The Science Journal of the American Association for Respiratory Care

2005 OPEN FORUM Abstracts

EFFECT OF SPONTANEOUS PEAK FLOW AND HIGH NASAL GAS FLOW ON UPPER AIRWAY PRESSURE.

Jonathan B.Waugh, PhD and Wesley M. Granger, PhD. University of Alabama at
Birmingham, Birmingham, AL.

INTRODUCTION: The purpose of this bench study was to determine the
variation in airway pressure differences [peak-to-valley (P-V)] and consistency at
different flows delivered by a high flow nasal cannula.

METHODS: A Vapotherm 2000i high flow nasal cannula was used at settings of 6, 20, and 40
L/min. Spontaneous breathing through a Laerdal Airway Management Modelwas simulated using a Michigan Instruments TTL lung simulator configured similar to the system described by Op’t Holt, et al (Respir Care 1982;27:1200-1209). The test system was set to achieve peak inspiratory and expiratory flow rates of 60 L/min. The P-V pressure differences from 50 breaths were measured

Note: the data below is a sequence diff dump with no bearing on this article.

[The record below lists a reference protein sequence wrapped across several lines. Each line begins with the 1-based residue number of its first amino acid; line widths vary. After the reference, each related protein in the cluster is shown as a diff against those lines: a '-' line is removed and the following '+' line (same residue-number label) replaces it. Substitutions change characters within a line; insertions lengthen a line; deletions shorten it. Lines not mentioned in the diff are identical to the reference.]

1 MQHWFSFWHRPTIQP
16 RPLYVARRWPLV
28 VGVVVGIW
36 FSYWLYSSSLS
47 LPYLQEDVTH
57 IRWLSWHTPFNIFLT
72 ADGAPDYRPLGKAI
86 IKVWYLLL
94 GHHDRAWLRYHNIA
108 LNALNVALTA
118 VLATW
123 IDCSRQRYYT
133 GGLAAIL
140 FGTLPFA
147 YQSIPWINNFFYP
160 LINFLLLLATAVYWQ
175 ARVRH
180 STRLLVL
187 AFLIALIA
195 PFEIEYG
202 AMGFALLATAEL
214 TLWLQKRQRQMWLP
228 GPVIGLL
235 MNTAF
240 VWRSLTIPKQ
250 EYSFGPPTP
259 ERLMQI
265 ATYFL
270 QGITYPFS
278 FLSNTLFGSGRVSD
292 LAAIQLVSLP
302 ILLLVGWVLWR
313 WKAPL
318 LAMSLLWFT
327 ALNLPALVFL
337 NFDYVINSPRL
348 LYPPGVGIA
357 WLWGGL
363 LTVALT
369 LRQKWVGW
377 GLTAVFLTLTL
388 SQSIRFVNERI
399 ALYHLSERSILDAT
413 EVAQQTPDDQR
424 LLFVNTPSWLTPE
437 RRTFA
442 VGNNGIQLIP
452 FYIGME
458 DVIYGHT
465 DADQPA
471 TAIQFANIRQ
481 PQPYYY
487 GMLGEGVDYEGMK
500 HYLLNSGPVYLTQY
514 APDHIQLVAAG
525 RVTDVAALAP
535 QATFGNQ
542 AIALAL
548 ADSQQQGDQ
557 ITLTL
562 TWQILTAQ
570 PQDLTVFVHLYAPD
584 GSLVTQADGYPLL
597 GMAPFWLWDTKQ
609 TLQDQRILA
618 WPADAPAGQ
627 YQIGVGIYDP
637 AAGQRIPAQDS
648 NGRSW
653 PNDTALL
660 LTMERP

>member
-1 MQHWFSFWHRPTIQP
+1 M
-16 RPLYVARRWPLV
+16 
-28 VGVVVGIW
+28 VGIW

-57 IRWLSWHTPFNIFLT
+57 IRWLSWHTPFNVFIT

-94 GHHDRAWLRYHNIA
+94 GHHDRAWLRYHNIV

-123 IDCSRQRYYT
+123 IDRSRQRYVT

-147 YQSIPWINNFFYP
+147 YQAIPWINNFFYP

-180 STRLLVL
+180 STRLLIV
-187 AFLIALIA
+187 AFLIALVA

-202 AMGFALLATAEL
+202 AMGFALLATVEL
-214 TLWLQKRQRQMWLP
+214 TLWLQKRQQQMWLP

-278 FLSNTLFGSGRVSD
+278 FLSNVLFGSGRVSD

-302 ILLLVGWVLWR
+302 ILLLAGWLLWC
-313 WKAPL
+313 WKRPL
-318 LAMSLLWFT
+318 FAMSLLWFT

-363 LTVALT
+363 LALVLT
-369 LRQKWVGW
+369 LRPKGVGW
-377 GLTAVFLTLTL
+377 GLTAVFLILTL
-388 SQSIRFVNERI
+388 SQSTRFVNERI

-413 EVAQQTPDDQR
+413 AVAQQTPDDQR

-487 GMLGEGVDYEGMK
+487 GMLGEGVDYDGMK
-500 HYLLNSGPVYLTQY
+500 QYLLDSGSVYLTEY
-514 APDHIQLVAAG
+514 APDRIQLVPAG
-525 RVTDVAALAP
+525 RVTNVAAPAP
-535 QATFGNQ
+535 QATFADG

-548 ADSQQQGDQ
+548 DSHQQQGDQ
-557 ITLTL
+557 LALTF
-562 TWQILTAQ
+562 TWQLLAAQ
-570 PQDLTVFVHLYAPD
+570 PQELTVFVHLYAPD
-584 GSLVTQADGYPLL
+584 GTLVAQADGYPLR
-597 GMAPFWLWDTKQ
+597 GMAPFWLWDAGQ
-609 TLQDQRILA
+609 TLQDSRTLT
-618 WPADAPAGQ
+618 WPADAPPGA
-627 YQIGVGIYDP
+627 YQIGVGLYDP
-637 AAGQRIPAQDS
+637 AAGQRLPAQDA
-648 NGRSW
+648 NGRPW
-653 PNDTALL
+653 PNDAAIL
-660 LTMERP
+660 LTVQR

at each nasal cannula flow level. RESULTS: The coefficient of variation (CV) values were: 3.16 (6 L/min group), 4.96 (20 L/min group), and 6.60 (40 L/min group). The average P-V pressure difference was calculated for each flow level group and the absolute P-V difference for each breath was subtracted from the group mean and compared by ANOVA. The variations for each group indicated by this method were statistically different (p<0.001). See graph for data



distributions.

CONCLUSIONS: These results from simulated spontaneous
breathing flow rates double that of typical resting ventilation yielded CV values
close to the traditional 5% standard. The pressure variations around the mean
difference were significant and increased as the cannula flow rate increased. This
flow-controlled device gave relatively consistent P-V pressure differences across
its operating range. Comparison to human data at similar flows would be helpful.

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